Enquirer: Old Spaghetti Factory

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Auction draws souvenir-hungry crowd

BY KYM LIEBLER 
The Cincinnati Enquirer

From pasta bowls to its famous trolley car, the Old Spaghetti Factory was auctioned off item by item Saturday to a sentimental crowd willing to pay for a piece of a landmark.

More than 500 bidders lined up outside the shuttered restaurant on West Pete Rose Way for the 10 a.m. ''everything must go'' public auction that lasted into the evening.

To many, the auction symbolized the end of one era and the onset of another as Hamilton County bulldozesalong Pete Rose Way to make room for the new Paul Brown Stadium. The Old Spaghetti Factory closed Valentine's Day after 20 years in business.

Others viewed the auction as a chance to decorate their homes and businesses with European antiques, colorful lampshades and ornate chandeliers for a reasonable price.

John Gilliam took a break from moving into his new home in Newport's Mansion Hill neighborhood to buy a brass chandelier for his 20-foot high foyer.

''I used to bring my kids here and I came down here to buy something,'' he said after winning the chandelier with a bid of $475. ''Now, I just have to tell my wife.''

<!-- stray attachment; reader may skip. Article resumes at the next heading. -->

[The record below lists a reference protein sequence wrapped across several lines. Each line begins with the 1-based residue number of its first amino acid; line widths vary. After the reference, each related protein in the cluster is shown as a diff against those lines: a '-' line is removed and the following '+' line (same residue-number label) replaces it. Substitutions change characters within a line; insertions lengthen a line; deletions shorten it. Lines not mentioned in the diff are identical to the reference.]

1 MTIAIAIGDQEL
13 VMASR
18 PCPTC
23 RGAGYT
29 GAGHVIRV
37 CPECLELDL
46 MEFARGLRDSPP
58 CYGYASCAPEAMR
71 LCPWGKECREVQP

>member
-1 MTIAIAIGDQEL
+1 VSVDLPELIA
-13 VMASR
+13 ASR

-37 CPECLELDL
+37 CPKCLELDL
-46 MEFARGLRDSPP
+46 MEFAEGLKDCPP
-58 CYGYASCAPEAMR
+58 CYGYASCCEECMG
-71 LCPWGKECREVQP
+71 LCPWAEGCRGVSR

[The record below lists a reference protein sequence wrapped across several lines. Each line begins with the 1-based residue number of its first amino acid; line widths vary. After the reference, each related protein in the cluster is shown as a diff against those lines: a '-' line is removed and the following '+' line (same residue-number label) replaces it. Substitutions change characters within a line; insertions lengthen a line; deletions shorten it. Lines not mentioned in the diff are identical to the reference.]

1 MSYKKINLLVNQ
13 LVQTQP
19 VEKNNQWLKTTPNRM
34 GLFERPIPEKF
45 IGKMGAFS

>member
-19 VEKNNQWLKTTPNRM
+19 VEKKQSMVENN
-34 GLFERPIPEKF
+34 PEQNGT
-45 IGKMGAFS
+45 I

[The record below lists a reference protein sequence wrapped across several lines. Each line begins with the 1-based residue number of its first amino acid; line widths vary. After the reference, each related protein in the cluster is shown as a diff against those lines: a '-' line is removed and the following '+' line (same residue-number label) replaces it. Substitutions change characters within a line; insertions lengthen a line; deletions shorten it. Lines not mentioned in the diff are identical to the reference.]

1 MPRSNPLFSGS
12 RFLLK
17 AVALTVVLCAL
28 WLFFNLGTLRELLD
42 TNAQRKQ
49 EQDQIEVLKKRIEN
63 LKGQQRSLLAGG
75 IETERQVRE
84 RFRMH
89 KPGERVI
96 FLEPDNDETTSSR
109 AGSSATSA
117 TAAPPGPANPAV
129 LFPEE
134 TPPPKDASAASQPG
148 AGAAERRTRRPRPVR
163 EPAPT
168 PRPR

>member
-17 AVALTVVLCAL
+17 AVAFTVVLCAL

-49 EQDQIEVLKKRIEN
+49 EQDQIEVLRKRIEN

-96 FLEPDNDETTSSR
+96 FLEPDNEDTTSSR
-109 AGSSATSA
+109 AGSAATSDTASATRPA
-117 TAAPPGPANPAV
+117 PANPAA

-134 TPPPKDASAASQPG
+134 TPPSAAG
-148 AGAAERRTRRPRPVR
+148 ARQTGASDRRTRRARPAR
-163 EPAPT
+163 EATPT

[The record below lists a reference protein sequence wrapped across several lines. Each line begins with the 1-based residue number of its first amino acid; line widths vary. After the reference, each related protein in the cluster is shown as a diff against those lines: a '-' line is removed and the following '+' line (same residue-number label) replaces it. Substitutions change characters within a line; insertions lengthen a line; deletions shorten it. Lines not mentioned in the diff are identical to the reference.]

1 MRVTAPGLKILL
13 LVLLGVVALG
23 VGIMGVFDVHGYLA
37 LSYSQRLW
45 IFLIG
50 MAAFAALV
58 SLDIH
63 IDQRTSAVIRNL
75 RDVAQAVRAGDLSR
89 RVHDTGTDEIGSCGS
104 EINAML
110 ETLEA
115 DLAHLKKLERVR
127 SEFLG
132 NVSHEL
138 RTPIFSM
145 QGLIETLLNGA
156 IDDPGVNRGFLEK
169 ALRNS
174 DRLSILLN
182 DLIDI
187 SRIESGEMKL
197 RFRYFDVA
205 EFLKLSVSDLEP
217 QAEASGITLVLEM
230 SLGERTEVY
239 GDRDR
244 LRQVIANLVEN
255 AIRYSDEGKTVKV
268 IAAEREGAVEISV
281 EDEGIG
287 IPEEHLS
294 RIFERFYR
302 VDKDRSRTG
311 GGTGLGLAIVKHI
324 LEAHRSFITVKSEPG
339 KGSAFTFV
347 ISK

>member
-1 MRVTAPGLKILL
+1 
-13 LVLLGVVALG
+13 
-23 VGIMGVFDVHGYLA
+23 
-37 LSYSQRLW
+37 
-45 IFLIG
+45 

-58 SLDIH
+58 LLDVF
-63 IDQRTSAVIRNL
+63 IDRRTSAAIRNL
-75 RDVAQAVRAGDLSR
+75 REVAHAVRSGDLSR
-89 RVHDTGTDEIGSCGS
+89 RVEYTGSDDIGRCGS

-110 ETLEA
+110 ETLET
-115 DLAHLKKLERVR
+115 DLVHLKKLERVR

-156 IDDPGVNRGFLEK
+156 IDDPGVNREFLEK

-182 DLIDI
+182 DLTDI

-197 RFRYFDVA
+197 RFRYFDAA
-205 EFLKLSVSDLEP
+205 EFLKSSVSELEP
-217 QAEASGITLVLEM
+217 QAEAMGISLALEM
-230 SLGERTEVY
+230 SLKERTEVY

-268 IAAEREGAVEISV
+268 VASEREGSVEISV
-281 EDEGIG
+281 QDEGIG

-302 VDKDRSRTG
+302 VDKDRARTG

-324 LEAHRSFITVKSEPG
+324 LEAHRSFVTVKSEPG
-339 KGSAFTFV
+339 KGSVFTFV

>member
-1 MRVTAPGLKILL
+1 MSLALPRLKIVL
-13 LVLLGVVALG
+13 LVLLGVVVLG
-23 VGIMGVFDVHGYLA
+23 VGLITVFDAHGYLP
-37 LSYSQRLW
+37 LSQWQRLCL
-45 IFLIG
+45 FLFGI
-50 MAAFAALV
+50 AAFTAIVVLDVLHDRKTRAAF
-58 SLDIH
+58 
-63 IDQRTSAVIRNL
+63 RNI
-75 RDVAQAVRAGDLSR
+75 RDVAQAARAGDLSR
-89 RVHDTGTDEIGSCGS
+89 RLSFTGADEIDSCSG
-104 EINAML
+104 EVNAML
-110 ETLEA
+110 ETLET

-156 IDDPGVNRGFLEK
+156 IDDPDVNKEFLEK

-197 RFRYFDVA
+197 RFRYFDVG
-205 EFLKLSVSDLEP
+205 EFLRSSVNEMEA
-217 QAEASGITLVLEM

With no minimum prices on the 489 items, auctioneer Bryan Worley threw out an opening price and let the crowd decide whether it was high or low. He started in the kitchen where salad servers, milk dispensers, scales and griddles sold for under $100.

The crowd waited expectantly to hear the winning bid on the restaurant's famous green and yellow trolley car. Jay Harbin, of Dayton, bought the trolley for $2,200.

''I'm a big Reds fan, a big Bengals fan,'' said Mr. Harbin, 34, who owns Upper Deck in Dayton and Laffs in Germantown. He hasn't decided what to do with his purchase.

''Chances are 50-50 I put it in the restaurant or donate it to the city.''

Penny Worley, who owns Worley's Auctioneers & Appraisers with her husband, Bryan, estimated all the items would sell for a total of $50,000to $100,000.

People who bought parts of the building, such as its walls and wooden floors, have to extract the items before March 14. ''After that,'' Mr. Worley warned, the county's ''bringing in the wrecking ball.''


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